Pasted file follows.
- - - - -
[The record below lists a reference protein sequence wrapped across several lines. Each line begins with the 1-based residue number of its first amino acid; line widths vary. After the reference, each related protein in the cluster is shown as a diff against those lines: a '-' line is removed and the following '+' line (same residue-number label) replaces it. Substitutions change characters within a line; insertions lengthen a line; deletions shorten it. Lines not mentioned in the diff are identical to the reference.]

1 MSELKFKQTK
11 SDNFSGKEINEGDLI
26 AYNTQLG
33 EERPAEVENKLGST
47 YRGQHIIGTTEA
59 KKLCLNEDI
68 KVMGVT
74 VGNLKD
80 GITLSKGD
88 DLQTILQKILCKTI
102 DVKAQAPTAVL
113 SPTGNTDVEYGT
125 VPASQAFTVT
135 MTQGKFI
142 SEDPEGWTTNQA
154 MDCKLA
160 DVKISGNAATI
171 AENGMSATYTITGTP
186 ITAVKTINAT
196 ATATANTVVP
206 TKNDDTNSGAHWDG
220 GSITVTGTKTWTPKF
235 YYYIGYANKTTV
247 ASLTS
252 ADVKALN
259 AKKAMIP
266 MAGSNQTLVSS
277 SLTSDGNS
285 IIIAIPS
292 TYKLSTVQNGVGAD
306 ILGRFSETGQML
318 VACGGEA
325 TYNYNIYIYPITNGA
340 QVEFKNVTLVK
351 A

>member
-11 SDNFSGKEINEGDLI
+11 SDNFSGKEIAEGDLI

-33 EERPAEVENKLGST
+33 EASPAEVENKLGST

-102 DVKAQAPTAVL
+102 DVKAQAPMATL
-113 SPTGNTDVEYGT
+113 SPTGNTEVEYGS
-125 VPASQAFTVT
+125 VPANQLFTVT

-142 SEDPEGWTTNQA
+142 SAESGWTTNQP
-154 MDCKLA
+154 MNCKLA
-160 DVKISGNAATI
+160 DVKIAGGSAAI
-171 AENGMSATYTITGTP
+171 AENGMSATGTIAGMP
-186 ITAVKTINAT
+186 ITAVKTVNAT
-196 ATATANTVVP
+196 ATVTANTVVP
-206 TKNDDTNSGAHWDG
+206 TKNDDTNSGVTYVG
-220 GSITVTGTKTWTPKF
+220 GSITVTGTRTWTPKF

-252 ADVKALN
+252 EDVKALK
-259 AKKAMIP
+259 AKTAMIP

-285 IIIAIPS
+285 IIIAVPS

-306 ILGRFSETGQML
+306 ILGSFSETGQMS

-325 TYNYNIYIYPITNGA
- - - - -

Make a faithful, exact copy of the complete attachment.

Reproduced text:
[The record below lists a reference protein sequence wrapped across several lines. Each line begins with the 1-based residue number of its first amino acid; line widths vary. After the reference, each related protein in the cluster is shown as a diff against those lines: a '-' line is removed and the following '+' line (same residue-number label) replaces it. Substitutions change characters within a line; insertions lengthen a line; deletions shorten it. Lines not mentioned in the diff are identical to the reference.]

1 MSELKFKQTK
11 SDNFSGKEINEGDLI
26 AYNTQLG
33 EERPAEVENKLGST
47 YRGQHIIGTTEA
59 KKLCLNEDI
68 KVMGVT
74 VGNLKD
80 GITLSKGD
88 DLQTILQKILCKTI
102 DVKAQAPTAVL
113 SPTGNTDVEYGT
125 VPASQAFTVT
135 MTQGKFI
142 SEDPEGWTTNQA
154 MDCKLA
160 DVKISGNAATI
171 AENGMSATYTITGTP
186 ITAVKTINAT
196 ATATANTVVP
206 TKNDDTNSGAHWDG
220 GSITVTGTKTWTPKF
235 YYYIGYANKTTV
247 ASLTS
252 ADVKALN
259 AKKAMIP
266 MAGSNQTLVSS
277 SLTSDGNS
285 IIIAIPS
292 TYKLSTVQNGVGAD
306 ILGRFSETGQML
318 VACGGEA
325 TYNYNIYIYPITNGA
340 QVEFKNVTLVK
351 A

>member
-11 SDNFSGKEINEGDLI
+11 SDNFSGKEIAEGDLI

-33 EERPAEVENKLGST
+33 EASPAEVENKLGST

-102 DVKAQAPTAVL
+102 DVKAQAPMATL
-113 SPTGNTDVEYGT
+113 SPTGNTEVEYGS
-125 VPASQAFTVT
+125 VPANQLFTVT

-142 SEDPEGWTTNQA
+142 SAESGWTTNQP
-154 MDCKLA
+154 MNCKLA
-160 DVKISGNAATI
+160 DVKIAGGSAAI
-171 AENGMSATYTITGTP
+171 AENGMSATGTIAGMP
-186 ITAVKTINAT
+186 ITAVKTVNAT
-196 ATATANTVVP
+196 ATVTANTVVP
-206 TKNDDTNSGAHWDG
+206 TKNDDTNSGVTYVG
-220 GSITVTGTKTWTPKF
+220 GSITVTGTRTWTPKF

-252 ADVKALN
+252 EDVKALK
-259 AKKAMIP
+259 AKTAMIP

-285 IIIAIPS
+285 IIIAVPS

-306 ILGRFSETGQML
+306 ILGSFSETGQMS

-325 TYNYNIYIYPITNGA